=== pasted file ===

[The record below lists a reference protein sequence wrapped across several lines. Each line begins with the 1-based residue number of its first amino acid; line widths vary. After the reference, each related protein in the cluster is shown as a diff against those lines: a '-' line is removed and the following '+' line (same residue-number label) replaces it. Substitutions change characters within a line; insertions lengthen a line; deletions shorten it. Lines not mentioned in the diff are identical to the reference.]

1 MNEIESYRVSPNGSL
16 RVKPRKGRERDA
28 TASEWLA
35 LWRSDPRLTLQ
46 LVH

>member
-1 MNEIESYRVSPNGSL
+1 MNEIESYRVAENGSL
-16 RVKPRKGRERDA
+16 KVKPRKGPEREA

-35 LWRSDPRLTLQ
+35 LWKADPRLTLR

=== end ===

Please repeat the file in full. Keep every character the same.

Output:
[The record below lists a reference protein sequence wrapped across several lines. Each line begins with the 1-based residue number of its first amino acid; line widths vary. After the reference, each related protein in the cluster is shown as a diff against those lines: a '-' line is removed and the following '+' line (same residue-number label) replaces it. Substitutions change characters within a line; insertions lengthen a line; deletions shorten it. Lines not mentioned in the diff are identical to the reference.]

1 MNEIESYRVSPNGSL
16 RVKPRKGRERDA
28 TASEWLA
35 LWRSDPRLTLQ
46 LVH

>member
-1 MNEIESYRVSPNGSL
+1 MNEIESYRVAENGSL
-16 RVKPRKGRERDA
+16 KVKPRKGPEREA

-35 LWRSDPRLTLQ
+35 LWKADPRLTLR